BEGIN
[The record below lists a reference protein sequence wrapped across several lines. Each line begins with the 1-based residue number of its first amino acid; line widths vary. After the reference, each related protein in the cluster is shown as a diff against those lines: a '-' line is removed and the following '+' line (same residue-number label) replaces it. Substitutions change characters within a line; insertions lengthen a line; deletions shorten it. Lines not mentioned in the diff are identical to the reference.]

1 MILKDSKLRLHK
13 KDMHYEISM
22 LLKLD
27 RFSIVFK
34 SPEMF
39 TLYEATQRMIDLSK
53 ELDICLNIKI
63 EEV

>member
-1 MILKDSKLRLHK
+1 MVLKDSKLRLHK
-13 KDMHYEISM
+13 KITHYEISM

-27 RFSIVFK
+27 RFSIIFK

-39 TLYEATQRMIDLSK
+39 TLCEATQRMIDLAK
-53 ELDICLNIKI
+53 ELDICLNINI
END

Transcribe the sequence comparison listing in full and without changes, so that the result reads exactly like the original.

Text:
[The record below lists a reference protein sequence wrapped across several lines. Each line begins with the 1-based residue number of its first amino acid; line widths vary. After the reference, each related protein in the cluster is shown as a diff against those lines: a '-' line is removed and the following '+' line (same residue-number label) replaces it. Substitutions change characters within a line; insertions lengthen a line; deletions shorten it. Lines not mentioned in the diff are identical to the reference.]

1 MILKDSKLRLHK
13 KDMHYEISM
22 LLKLD
27 RFSIVFK
34 SPEMF
39 TLYEATQRMIDLSK
53 ELDICLNIKI
63 EEV

>member
-1 MILKDSKLRLHK
+1 MVLKDSKLRLHK
-13 KDMHYEISM
+13 KITHYEISM

-27 RFSIVFK
+27 RFSIIFK

-39 TLYEATQRMIDLSK
+39 TLCEATQRMIDLAK
-53 ELDICLNIKI
+53 ELDICLNINI